5-year-olds recognize social hierarchies and are aware when others don’t contribute their fair share.
Children of this age consider someone a leader only when they sacrifice toward achieving the common goal.
“Leaders” who take more than they give are considered unacceptable to young children.
To some, attaining leadership is like winning the ultimate prize, while for others it represents an opportunity to help. A new study in Child Development finds that young children have a very clear opinion about what makes a leader, and it has nothing to do with arriving at a position of privilege. It turns out 5-year-olds understand the attributes that make someone worthy of being a leader better than lots of adults do, including some powerful people.
The question at hand
The study was authored by cognitive development post-doc Maayan Stavansof Central European University in Budapest, Hungary and psychologist Gil Diesendruck of Bar-Ilan University in Ramat Gan, Israel.
Children have to learn how to function socially by developing a sense of what they can expect in their interactions with others. When dealing with an adult, certainly the adult assumes a leadership role. However, in groups of children, leaders also emerge. The researchers were interested in exploring how kids feel about, and what they expect of, their leaders.
We understand how this works for adults with decades of social experience. “In leadership hierarchies,” says the study, “individuals show respect and defer freely to those who take charge.”
Grownups will generally accept two types of leaders:
- Authoritative leaders accept the power to give orders and make decisions for a group, and members of the group are expected to obey them.
- Prestige leaders are awarded disproportionate benefits, and are not concerned with commanding others.
The study investigates, on the other hand, what constitutes leadership for a person who is not yet fully socialized and is also likely to be at an especially pragmatic — “Who will feed me? Who will keep me safe?” — stage of life. Young children may thus serve as a sort of tabula rasa through which we can discern signs of how grownups really feel, or maybe should feel, about leadership and authority.
The researchers tested 5-to-6-year-old children in particular for a couple of reasons. First off, kids of this age are known to be aware of social hierarchies and leadership roles. Second, they’re capable of tracking the contributions of individuals within a group and will withdraw from situations where others aren’t doing their part.
The researchers conducted three experiments. 48 children from local secular Israeli kindergartens participated in the first experiment, 40 in the second, and 48 in the third. In all of the experiments the participants were led through onscreen stories that presented amusement park scenarios exploring:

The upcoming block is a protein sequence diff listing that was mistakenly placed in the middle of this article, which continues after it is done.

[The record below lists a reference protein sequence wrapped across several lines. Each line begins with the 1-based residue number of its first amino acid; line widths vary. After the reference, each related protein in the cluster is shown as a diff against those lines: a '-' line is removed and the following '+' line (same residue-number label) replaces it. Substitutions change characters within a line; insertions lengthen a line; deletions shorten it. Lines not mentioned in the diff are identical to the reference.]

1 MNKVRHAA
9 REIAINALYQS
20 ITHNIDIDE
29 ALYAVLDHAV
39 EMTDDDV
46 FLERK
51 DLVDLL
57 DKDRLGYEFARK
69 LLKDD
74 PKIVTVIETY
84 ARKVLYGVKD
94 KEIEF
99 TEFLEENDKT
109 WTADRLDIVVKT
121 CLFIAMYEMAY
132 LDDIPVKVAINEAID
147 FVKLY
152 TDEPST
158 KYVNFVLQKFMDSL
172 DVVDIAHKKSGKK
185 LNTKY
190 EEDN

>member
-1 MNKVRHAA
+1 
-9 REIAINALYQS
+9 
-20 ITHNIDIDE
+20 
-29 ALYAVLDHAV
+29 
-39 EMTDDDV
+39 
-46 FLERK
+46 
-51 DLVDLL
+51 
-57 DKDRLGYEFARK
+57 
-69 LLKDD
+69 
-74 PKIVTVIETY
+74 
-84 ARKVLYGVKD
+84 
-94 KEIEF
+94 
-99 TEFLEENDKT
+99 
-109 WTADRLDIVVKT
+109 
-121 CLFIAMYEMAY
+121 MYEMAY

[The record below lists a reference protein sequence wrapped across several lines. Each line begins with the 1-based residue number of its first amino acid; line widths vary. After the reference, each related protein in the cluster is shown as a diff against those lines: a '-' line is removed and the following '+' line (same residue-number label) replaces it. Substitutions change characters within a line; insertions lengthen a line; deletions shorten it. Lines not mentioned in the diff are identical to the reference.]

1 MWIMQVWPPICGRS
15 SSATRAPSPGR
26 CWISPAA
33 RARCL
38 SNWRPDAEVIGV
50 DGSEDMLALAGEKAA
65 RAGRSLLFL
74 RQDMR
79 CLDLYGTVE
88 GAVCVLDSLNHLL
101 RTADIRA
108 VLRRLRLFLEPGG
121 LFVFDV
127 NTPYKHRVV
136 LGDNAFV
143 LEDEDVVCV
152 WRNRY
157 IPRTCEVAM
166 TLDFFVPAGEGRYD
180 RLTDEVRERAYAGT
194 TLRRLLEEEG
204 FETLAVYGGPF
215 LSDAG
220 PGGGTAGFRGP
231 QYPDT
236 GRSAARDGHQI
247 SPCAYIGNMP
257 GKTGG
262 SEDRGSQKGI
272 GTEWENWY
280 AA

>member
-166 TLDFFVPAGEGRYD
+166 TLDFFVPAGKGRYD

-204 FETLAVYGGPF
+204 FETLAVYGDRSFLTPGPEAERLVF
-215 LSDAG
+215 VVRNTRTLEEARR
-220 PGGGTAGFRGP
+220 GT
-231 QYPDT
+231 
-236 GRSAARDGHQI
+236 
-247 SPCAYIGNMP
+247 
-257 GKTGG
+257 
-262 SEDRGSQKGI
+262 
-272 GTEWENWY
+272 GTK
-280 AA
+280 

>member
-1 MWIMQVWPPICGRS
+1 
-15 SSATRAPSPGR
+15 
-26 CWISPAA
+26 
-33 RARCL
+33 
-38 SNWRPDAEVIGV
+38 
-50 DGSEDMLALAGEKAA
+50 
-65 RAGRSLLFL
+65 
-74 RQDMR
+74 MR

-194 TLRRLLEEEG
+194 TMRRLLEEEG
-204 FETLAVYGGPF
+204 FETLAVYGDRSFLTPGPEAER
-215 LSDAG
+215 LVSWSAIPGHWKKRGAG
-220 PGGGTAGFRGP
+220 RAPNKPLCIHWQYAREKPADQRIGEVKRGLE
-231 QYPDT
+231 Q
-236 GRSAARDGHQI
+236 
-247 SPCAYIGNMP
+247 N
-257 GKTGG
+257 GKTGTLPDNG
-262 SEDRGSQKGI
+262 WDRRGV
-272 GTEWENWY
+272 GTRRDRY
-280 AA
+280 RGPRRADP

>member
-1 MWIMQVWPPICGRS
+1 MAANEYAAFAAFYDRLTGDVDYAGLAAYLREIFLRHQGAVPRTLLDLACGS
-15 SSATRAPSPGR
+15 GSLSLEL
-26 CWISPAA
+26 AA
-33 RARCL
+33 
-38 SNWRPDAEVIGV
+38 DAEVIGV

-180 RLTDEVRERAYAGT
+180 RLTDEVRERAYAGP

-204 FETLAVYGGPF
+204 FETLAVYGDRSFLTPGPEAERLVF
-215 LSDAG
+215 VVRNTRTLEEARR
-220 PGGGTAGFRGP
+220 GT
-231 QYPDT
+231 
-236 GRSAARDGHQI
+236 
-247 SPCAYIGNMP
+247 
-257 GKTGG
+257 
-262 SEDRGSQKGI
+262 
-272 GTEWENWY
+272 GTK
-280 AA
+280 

- pairs, or dyads, of kids where one member was an authoritative leader
- entitlement dyads with a prestige, or “entitlement,” leader
- egalitarian dyads of co-equal children
The story narratives involved the need to contribute coins to activate rides — the children were given physical coins to make the contributions feel more tangible. Decisions were also to be made regarding who got to go on rides, and on which rides.
Children were allowed to influence the stories at times, and were also presented “actual” narratives onscreen to which their reactions were recorded. For each story, the kids assessed how fairly and effectively the protagonists and/or leaders in a dyad served the attainment of that group’s common goal.
In the first experiment, when children experienced egalitarian relationships, they expected that both members would contribute an equal number of coins — kicking in either more or less than one’s equal share was unacceptable. For dyads with leaders, those leaders who contributed more than their equal share of coins were seen as acceptable. Leaders who offered fewer were deemed unacceptable. This suggests that to these children, leaders are expected to sacrifice toward a common goal, and that entitlement leaders are not qualified to lead.
The most significant finding of the second experiment was that when one member of a dyad was identified as a leader — without the type of leader being specified — the children assumed that the person was an authoritative leader, with decision-making power and a greater measure of responsibility for achieving the goals of a dyad.
In this experiment, kids were shown supposedly egalitarian relationships were one dyad member kept more coins for themselves. The children adjudged that person to be an entitled leader, and they were none too pleased about it.
Leadership to the young
“These findings show that children view leaders as more responsible (not more entitled), relative to non-leaders,” Stavans told Bar-Ilan University,
She adds, “Because children were not asked about familiar kinds of authority figures, such as teachers and parents, nor about situations in their everyday lives, their responses reflect sophisticated ideas about leadership applied to novel protagonists and situations. While impressive, we have yet to understand how children come to think leaders have increased responsibility, at what point do they begin to represent leaders’ increased entitlement (as adults do!), and how dependent are these representations on context.”
The authors hope that they study can provide some guidance for adults when dealing with the young ones in their charge. First, by themselves being the leaders children expect. Second, the study highlights a need to help children who eventually begin to convey entitlement upon leaders to understand that these entitlements are valid only when they are rewards for a leader whose responsibilities have been fulfilled.